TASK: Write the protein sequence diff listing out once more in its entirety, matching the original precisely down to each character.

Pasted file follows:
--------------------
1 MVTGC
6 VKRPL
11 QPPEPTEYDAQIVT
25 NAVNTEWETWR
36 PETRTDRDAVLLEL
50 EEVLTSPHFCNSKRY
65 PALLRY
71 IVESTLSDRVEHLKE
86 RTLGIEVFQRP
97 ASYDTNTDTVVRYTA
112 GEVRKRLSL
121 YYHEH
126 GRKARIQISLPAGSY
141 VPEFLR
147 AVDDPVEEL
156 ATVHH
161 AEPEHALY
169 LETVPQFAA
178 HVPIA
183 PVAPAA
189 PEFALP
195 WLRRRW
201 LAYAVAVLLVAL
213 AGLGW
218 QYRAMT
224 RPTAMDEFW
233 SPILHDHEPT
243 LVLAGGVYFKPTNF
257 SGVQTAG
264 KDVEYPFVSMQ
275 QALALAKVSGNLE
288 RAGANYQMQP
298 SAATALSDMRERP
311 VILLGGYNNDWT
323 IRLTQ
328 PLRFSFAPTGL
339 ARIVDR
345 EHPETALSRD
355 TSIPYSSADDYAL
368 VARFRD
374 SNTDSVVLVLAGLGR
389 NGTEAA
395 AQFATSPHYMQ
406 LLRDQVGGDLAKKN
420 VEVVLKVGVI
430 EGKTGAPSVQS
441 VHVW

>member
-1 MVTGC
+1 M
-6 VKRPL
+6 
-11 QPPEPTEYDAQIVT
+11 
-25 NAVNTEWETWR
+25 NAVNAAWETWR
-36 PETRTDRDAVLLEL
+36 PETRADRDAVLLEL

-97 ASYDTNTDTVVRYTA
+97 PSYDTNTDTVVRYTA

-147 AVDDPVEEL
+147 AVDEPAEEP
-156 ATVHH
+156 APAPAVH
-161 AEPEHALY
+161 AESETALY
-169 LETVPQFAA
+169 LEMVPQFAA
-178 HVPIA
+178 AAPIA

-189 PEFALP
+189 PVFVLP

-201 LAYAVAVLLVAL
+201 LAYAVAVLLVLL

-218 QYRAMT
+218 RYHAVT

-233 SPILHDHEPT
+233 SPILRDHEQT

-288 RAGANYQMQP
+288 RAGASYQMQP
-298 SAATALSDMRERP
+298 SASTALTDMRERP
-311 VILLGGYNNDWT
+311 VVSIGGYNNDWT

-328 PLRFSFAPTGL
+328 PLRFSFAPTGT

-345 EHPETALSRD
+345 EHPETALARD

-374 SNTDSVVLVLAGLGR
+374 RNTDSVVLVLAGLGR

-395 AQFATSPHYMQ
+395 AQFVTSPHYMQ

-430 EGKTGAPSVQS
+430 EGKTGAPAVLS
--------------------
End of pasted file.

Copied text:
1 MVTGC
6 VKRPL
11 QPPEPTEYDAQIVT
25 NAVNTEWETWR
36 PETRTDRDAVLLEL
50 EEVLTSPHFCNSKRY
65 PALLRY
71 IVESTLSDRVEHLKE
86 RTLGIEVFQRP
97 ASYDTNTDTVVRYTA
112 GEVRKRLSL
121 YYHEH
126 GRKARIQISLPAGSY
141 VPEFLR
147 AVDDPVEEL
156 ATVHH
161 AEPEHALY
169 LETVPQFAA
178 HVPIA
183 PVAPAA
189 PEFALP
195 WLRRRW
201 LAYAVAVLLVAL
213 AGLGW
218 QYRAMT
224 RPTAMDEFW
233 SPILHDHEPT
243 LVLAGGVYFKPTNF
257 SGVQTAG
264 KDVEYPFVSMQ
275 QALALAKVSGNLE
288 RAGANYQMQP
298 SAATALSDMRERP
311 VILLGGYNNDWT
323 IRLTQ
328 PLRFSFAPTGL
339 ARIVDR
345 EHPETALSRD
355 TSIPYSSADDYAL
368 VARFRD
374 SNTDSVVLVLAGLGR
389 NGTEAA
395 AQFATSPHYMQ
406 LLRDQVGGDLAKKN
420 VEVVLKVGVI
430 EGKTGAPSVQS
441 VHVW

>member
-1 MVTGC
+1 M
-6 VKRPL
+6 
-11 QPPEPTEYDAQIVT
+11 
-25 NAVNTEWETWR
+25 NAVNAAWETWR
-36 PETRTDRDAVLLEL
+36 PETRADRDAVLLEL

-97 ASYDTNTDTVVRYTA
+97 PSYDTNTDTVVRYTA

-147 AVDDPVEEL
+147 AVDEPAEEP
-156 ATVHH
+156 APAPAVH
-161 AEPEHALY
+161 AESETALY
-169 LETVPQFAA
+169 LEMVPQFAA
-178 HVPIA
+178 AAPIA

-189 PEFALP
+189 PVFVLP

-201 LAYAVAVLLVAL
+201 LAYAVAVLLVLL

-218 QYRAMT
+218 RYHAVT

-233 SPILHDHEPT
+233 SPILRDHEQT

-288 RAGANYQMQP
+288 RAGASYQMQP
-298 SAATALSDMRERP
+298 SASTALTDMRERP
-311 VILLGGYNNDWT
+311 VVSIGGYNNDWT

-328 PLRFSFAPTGL
+328 PLRFSFAPTGT

-345 EHPETALSRD
+345 EHPETALARD

-374 SNTDSVVLVLAGLGR
+374 RNTDSVVLVLAGLGR

-395 AQFATSPHYMQ
+395 AQFVTSPHYMQ

-430 EGKTGAPSVQS
+430 EGKTGAPAVLS